Politico Says: "Opinions of Shape of Earth Differ"--and Won't Interview Anybody Who Thinks It Is Round
Why oh why can't we have a better press corps? Yet more evidence that the world would be a better place without the Politico:
Today it is Andie Coller and Patrick O'Connor, who drop a notch below "he said, she said" journalism: they write a story about Amity Shlaes by interviewing Amity Shlaes and her side alone:
Why GOP is devouring one book: Andie Coller and Patrick O'Connor : House Republicans are tearing through the pages of Amity Shlaes’ “The Forgotten Man” like soccer moms before book club night. Shlaes’ 2007 take on the Great Depression questions the success of the New Deal and takes issue with the value of government intervention in a major economic crisis.... “There aren’t many books that take a negative look at the New Deal,” explained Republican policy aide Mike Ference, whose boss, House Minority Whip Eric Cantor of Virginia, invited Shlaes to join a group of 20 or so other House Republicans for lunch earlier this year in his Capitol suite. “Republicans are gobbling it up — and so are other lawmakers — because it tells you what they did, what worked and what didn’t.” “It’s been suggested as required reading for all of us, I think,” said Erica Elliott, press secretary for Rep. Scott Garrett (R-N.J.) — who himself notes that his chief of staff “stole” his hardback copy, so he had to purchase a paperback....
It’s not hard to see what Republicans find compelling about the book. Shlaes... presents a vision of the Great Depression that challenges the conventional wisdom that casts Herbert Hoover as a goat, FDR as a hero and the New Deal as the country’s salvation....
Critics of the book... have challenged Shlaes’ use of data, noting, for example, that the unemployment statistics she uses do not count Works Progress Administration jobs. Shlaes defends her approach, arguing that make-work jobs are not evidence of economic growth.... Others, such as Matthew Dallek, a fellow at the Woodrow Wilson International Center for Scholars, have called her take “revisionist”; Shlaes said she is simply recounting what she found.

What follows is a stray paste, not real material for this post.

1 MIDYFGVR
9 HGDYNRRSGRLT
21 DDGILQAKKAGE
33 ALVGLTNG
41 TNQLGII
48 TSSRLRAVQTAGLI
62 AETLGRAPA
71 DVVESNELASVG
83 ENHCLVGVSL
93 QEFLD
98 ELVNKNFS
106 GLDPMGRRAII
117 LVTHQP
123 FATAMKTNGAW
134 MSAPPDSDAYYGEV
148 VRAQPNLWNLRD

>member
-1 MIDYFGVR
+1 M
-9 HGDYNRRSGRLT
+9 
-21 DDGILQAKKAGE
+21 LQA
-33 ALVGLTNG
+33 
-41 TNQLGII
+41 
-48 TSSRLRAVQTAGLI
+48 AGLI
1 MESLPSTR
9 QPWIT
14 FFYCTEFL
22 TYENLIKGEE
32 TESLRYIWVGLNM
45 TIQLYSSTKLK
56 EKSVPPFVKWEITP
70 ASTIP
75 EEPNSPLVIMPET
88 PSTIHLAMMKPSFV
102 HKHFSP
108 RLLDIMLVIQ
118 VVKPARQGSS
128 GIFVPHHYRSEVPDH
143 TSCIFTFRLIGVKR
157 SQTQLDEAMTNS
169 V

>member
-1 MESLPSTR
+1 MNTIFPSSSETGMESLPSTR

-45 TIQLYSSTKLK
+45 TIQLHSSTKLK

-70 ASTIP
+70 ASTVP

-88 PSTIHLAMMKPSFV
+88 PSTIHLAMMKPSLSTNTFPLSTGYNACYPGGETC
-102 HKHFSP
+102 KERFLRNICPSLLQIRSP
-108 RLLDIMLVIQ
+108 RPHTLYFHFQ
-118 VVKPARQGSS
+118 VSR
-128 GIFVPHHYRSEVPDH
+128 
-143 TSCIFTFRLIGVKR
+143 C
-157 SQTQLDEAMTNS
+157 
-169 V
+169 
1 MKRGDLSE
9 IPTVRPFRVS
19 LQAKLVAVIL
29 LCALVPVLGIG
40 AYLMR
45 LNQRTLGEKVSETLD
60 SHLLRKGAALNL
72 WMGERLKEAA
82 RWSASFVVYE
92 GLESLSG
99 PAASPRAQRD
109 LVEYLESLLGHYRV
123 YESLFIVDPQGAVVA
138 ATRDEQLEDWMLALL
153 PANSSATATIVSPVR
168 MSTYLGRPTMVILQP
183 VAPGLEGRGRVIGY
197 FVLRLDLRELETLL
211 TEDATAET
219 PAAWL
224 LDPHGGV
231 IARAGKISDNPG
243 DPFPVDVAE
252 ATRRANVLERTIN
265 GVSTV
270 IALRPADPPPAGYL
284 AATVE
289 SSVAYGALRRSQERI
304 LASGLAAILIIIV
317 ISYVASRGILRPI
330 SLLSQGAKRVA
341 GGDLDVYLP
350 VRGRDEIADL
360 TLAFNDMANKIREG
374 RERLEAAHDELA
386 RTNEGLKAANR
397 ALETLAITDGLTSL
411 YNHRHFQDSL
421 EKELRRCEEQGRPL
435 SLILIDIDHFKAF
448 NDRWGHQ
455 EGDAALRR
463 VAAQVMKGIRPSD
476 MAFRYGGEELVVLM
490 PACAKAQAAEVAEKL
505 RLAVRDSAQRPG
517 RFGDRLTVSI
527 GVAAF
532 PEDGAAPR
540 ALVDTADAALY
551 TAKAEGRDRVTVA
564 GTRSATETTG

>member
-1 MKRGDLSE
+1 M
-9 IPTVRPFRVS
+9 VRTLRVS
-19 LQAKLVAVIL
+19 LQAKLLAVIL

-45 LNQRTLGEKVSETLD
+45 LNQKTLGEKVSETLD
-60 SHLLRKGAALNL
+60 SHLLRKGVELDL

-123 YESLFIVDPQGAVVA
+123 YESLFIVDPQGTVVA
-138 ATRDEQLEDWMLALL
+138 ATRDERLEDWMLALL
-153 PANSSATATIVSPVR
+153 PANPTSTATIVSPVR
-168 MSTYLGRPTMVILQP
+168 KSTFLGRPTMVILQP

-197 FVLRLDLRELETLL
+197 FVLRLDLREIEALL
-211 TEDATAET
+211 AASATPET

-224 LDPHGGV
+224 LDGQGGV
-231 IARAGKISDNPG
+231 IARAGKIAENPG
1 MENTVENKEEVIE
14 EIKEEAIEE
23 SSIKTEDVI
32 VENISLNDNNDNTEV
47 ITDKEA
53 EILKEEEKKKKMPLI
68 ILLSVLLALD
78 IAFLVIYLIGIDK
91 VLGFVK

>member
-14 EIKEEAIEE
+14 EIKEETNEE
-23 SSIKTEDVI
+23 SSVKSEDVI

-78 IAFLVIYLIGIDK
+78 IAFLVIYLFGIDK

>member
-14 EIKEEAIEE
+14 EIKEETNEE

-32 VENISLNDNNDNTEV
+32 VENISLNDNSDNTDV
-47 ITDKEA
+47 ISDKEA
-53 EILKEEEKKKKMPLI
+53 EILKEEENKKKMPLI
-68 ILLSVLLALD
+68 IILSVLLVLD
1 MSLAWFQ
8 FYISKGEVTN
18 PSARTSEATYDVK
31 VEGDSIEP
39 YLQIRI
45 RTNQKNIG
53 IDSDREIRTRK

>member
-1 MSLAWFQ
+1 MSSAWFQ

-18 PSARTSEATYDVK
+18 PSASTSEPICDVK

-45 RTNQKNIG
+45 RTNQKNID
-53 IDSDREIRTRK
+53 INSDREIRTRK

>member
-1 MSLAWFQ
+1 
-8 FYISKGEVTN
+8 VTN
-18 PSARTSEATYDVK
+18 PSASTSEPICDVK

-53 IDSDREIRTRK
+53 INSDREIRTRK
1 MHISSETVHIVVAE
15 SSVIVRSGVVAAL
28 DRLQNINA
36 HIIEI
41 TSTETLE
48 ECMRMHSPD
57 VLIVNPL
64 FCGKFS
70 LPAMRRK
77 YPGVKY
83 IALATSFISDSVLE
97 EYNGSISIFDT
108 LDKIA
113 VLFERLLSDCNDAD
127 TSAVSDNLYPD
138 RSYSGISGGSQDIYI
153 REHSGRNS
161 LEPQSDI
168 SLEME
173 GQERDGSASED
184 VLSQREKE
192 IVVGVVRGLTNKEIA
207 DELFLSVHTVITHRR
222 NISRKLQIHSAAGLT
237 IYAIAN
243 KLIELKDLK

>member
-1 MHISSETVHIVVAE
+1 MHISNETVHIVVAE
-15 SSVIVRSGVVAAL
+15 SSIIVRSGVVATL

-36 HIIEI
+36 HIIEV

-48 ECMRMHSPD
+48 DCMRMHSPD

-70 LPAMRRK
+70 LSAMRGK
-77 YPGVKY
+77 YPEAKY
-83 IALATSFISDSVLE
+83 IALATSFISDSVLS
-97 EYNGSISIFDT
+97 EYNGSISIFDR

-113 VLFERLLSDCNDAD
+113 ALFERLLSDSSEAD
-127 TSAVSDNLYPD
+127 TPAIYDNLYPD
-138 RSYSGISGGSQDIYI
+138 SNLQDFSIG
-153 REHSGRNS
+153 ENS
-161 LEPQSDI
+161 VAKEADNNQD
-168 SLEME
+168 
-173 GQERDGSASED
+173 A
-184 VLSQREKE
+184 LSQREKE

It’s clear, however, that she brings a certain perspective to her task. As she told Reason magazine in January: “The government is like a lobster. It will eat anything, it wants to survive, it will compete with anything, and it can be a cannibal. When you look back at the ’30s using the public choice lens, what you discover is the extent to which the Depression wasn’t about a virtuous government and bad businesspeople. Rather, it was about people in office competing with the private sector for power.”...
“Definitive isn’t the word I would use,” Shlaes said. “I just thought, ‘Maybe there’s more to the story, and if I find more, I’ll try to capture that in the book,’” she said. She notes that she is a “history writer with a journalism background, not an economist,” and that it was not her intent to write a polemic — rather, it was to tell the stories of individuals who lived through and helped shape the era.... Shlaes herself stops short of asserting that a laissez-faire approach would have been more successful than the one Franklin D. Roosevelt took. “We don’t know — because we weren’t there — what would have happened if they had left the market alone,” she said. Or, as she puts it in the book, “Of course Hoover and Roosevelt may have had no choice but to pursue the policies they did. They may indeed have spared the country something worse — an American version of Stalin’s communism or Mussolini’s fascism.”
Actually, we do know. All of the five major economies of the world started out the Great Depression pursuing for the most part the orthodox gold-standard non-New Deal policies of the 1920s. All five of them had fierce political debates about whether to switch to a "New Deal." All eventually switched to their own version of the New Deal--Japan and Britain in 1931, Germany and the U.S. in 1933, and France not until 1937. Japan and Britain recovered fastest and most completely; Germany and the U.S. were in the middle; and France was the worst. Odds are that had the U.S. "left the market alone" until the late 1930s--as France did--production and employment in the U.S. in the late 1930s would have been no higher than in 1932: that there would have been no recovery from the Great Depression at all.
But Coller and O'Connor can't be bothered to take the time to even interview those who say that the shape of the earth is round.